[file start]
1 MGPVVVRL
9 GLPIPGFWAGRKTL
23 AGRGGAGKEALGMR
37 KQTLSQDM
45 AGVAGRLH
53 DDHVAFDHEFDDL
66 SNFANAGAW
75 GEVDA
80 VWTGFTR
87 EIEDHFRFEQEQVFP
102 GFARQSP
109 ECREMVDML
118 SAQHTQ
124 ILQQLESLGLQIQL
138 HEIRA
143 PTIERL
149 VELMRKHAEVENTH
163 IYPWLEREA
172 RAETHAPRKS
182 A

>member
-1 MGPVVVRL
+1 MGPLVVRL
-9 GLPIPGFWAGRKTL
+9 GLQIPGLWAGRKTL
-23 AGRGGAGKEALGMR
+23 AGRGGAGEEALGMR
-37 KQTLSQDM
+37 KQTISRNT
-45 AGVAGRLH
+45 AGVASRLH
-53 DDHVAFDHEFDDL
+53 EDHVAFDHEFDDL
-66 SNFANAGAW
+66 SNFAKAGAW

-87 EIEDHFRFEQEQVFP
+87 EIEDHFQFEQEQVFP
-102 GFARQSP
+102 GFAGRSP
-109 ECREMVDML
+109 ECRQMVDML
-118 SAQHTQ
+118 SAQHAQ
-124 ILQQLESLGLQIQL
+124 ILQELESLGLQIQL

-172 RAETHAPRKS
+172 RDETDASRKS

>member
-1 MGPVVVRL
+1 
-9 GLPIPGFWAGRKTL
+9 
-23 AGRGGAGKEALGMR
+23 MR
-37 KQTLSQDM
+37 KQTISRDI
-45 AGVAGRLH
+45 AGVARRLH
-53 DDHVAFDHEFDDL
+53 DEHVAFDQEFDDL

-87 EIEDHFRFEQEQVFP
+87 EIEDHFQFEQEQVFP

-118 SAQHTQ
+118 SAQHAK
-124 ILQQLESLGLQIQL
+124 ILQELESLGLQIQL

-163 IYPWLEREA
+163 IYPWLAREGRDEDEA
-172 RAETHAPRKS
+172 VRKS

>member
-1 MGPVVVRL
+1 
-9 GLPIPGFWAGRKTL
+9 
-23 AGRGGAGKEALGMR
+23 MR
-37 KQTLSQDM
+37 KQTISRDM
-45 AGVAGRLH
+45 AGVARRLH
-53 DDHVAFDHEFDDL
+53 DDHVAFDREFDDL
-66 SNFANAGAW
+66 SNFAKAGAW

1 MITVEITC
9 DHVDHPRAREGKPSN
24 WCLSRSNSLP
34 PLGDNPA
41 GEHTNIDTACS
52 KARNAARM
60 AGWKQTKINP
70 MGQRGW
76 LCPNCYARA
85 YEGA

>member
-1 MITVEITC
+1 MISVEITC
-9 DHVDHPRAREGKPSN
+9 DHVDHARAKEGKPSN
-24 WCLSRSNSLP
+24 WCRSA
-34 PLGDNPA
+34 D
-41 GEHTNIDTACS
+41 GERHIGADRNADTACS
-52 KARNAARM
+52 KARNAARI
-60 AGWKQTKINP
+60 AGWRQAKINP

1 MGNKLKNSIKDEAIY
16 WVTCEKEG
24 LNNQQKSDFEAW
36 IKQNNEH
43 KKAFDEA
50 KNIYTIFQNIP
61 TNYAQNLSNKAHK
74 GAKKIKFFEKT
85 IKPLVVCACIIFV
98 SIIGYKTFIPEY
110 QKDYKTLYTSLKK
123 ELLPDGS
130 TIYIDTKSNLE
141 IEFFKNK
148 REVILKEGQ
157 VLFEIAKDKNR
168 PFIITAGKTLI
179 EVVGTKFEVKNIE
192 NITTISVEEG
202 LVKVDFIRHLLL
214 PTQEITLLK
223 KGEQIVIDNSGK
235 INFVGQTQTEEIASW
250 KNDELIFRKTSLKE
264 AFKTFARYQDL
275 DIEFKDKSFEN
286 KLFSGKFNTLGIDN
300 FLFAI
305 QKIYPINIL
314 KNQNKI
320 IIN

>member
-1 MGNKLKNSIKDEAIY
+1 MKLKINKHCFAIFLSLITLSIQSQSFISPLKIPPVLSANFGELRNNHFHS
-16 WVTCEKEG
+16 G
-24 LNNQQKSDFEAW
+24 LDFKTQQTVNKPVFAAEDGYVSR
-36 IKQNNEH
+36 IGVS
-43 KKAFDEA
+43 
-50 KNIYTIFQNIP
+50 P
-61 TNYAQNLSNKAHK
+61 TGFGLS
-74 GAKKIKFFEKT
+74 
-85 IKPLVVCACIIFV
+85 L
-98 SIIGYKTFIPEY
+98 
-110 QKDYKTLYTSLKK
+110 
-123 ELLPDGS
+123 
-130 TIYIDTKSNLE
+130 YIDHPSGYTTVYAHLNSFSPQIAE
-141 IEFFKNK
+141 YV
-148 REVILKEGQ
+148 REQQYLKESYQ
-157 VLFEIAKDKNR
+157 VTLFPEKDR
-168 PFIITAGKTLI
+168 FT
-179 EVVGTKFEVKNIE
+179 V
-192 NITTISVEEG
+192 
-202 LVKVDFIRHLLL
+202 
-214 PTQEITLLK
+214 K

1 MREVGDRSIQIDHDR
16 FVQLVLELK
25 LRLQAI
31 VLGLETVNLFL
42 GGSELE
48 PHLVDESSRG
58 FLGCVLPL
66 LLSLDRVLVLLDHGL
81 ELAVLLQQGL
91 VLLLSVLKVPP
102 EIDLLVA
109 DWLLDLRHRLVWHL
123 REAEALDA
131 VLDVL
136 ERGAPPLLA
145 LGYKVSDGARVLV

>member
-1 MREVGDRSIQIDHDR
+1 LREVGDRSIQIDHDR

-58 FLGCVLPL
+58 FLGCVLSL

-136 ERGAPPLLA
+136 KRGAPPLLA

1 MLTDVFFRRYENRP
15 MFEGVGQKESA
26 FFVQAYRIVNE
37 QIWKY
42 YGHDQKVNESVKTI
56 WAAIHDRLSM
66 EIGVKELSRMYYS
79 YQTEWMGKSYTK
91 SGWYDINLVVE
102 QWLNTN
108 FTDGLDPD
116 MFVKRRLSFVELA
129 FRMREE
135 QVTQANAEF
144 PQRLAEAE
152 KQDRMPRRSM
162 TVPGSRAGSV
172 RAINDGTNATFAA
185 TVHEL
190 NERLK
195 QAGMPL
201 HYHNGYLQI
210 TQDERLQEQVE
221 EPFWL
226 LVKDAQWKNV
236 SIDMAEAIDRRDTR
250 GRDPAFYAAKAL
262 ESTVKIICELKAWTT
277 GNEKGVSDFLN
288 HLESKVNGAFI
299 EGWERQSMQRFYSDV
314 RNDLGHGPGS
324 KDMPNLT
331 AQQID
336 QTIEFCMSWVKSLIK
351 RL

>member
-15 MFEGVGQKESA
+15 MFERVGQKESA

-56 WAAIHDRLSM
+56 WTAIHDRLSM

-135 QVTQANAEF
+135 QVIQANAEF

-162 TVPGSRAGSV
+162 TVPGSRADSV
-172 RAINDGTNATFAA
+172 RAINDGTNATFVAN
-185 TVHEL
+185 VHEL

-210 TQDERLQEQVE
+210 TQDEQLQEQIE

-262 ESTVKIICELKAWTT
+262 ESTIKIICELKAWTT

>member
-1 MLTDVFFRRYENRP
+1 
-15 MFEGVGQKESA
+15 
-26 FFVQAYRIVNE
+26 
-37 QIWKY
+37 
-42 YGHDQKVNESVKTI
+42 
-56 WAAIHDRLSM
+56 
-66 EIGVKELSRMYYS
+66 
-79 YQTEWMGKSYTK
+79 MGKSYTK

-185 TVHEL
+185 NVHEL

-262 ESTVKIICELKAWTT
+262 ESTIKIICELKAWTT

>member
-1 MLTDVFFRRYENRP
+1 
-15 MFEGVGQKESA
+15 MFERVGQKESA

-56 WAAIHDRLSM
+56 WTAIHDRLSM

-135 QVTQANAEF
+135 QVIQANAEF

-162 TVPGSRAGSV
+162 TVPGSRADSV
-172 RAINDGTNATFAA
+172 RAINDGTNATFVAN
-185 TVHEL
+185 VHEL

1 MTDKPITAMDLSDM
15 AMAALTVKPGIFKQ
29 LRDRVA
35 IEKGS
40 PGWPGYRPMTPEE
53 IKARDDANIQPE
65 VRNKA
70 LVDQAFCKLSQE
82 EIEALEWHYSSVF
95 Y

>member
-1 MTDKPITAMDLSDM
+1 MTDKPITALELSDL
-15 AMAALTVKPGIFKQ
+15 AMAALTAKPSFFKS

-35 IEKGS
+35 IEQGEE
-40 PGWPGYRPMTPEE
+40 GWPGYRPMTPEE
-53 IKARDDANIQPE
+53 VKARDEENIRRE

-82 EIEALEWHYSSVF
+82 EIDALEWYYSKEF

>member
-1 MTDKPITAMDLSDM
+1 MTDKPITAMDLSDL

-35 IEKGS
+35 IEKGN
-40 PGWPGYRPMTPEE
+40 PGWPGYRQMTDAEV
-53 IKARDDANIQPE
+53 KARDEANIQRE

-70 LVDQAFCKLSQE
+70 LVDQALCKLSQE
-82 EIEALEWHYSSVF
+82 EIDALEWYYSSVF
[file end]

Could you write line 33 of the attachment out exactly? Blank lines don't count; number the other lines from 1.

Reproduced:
+53 EDHVAFDHEFDDL